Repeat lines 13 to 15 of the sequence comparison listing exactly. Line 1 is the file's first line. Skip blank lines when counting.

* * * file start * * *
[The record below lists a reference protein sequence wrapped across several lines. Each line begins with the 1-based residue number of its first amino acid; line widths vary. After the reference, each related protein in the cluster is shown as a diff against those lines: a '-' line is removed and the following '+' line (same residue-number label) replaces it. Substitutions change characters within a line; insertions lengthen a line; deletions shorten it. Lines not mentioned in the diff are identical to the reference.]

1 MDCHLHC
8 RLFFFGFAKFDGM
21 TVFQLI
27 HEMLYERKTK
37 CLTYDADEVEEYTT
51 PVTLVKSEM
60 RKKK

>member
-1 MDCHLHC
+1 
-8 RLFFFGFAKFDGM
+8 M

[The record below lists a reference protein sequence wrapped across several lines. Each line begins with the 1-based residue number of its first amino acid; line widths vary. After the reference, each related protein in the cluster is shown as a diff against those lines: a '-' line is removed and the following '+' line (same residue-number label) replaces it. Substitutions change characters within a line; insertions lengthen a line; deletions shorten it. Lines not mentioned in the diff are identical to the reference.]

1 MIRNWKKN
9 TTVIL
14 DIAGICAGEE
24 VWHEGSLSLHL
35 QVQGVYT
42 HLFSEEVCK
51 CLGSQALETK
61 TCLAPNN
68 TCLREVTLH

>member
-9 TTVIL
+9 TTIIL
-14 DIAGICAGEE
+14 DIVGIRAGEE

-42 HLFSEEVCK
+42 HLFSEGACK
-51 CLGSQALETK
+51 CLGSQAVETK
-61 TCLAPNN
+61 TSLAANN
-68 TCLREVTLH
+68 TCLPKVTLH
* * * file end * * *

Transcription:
+8 M

[The record below lists a reference protein sequence wrapped across several lines. Each line begins with the 1-based residue number of its first amino acid; line widths vary. After the reference, each related protein in the cluster is shown as a diff against those lines: a '-' line is removed and the following '+' line (same residue-number label) replaces it. Substitutions change characters within a line; insertions lengthen a line; deletions shorten it. Lines not mentioned in the diff are identical to the reference.]

1 MIRNWKKN